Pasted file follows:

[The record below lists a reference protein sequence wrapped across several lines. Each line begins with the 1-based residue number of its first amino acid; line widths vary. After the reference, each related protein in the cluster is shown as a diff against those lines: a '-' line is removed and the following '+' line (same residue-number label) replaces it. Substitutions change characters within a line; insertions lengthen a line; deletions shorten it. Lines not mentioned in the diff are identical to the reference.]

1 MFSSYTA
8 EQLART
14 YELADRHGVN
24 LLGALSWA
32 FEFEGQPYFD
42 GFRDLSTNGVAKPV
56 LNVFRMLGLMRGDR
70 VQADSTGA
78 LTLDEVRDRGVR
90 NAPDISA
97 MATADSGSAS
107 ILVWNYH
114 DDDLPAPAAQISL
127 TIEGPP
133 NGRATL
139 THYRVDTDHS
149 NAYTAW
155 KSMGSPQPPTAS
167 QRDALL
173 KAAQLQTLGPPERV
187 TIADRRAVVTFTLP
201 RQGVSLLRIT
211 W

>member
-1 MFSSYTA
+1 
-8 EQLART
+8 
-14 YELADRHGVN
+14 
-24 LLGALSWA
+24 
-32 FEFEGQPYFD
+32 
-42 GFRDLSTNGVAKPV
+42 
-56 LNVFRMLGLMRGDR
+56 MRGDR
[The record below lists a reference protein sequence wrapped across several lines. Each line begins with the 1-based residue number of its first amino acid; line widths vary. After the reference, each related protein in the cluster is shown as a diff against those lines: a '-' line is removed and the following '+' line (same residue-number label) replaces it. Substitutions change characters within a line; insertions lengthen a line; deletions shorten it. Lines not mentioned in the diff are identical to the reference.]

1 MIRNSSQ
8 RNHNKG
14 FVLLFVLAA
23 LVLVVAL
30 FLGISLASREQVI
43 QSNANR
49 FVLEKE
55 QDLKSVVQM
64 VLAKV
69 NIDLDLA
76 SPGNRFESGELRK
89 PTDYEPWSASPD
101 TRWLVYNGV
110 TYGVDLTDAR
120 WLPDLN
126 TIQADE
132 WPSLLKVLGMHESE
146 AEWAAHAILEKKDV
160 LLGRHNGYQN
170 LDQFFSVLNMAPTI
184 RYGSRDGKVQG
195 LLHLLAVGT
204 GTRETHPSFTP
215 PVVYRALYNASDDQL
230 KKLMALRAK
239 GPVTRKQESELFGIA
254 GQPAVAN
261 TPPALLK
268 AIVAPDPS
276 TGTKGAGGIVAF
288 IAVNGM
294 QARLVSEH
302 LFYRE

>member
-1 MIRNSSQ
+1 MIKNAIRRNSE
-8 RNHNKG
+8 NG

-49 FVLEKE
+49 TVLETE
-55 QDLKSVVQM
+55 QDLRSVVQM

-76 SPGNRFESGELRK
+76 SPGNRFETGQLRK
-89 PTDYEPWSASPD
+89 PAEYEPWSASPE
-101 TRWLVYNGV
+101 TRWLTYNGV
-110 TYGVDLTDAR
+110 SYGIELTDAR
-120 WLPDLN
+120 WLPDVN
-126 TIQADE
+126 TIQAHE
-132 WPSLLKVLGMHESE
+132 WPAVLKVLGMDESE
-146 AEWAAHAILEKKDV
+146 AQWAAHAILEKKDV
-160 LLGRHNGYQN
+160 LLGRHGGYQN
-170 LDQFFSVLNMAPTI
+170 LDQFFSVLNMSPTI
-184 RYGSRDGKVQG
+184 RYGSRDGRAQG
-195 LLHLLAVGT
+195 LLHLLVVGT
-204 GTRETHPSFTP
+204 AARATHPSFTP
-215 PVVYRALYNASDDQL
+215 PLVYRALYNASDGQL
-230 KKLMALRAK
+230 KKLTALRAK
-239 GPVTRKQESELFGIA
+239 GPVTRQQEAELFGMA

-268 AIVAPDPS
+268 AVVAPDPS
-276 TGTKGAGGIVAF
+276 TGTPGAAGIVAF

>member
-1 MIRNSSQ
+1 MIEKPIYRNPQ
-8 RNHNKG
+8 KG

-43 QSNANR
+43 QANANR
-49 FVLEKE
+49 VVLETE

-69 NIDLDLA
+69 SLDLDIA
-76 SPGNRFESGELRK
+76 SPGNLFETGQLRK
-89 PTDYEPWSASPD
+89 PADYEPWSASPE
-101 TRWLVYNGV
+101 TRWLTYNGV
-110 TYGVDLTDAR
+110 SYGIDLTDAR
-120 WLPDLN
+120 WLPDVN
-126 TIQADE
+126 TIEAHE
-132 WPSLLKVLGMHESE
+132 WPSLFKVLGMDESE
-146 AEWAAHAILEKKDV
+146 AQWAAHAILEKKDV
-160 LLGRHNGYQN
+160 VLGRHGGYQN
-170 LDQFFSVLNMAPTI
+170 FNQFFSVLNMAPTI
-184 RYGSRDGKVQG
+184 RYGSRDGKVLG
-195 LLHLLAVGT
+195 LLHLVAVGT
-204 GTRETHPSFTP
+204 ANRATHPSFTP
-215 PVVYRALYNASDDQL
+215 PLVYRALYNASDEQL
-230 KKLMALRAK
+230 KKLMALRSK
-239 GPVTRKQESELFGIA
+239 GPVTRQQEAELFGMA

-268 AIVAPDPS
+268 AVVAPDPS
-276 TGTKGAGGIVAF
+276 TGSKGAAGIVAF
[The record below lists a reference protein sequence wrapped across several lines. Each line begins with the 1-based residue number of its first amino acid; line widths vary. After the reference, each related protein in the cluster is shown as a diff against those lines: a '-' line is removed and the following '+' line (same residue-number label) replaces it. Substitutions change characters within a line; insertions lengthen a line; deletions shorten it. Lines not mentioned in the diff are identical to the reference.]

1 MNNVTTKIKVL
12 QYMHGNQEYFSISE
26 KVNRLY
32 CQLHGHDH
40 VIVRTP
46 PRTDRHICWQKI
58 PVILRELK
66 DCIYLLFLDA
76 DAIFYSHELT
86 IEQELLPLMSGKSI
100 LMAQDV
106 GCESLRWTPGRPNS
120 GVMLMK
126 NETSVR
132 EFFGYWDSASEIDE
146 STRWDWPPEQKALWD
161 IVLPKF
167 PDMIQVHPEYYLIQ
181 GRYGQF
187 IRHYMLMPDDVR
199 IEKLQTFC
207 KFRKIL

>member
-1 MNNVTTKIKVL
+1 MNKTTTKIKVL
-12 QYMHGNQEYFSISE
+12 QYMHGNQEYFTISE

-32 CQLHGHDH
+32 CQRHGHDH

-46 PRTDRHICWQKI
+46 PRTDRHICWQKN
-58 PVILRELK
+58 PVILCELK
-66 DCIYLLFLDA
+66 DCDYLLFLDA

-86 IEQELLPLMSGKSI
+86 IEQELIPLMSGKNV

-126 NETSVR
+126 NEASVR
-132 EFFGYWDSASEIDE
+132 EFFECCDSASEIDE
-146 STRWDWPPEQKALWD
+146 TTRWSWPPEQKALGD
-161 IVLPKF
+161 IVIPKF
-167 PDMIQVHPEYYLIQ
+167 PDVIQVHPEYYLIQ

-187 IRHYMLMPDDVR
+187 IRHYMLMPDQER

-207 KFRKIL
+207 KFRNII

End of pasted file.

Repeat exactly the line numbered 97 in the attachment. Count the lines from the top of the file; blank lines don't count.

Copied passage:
-146 AEWAAHAILEKKDV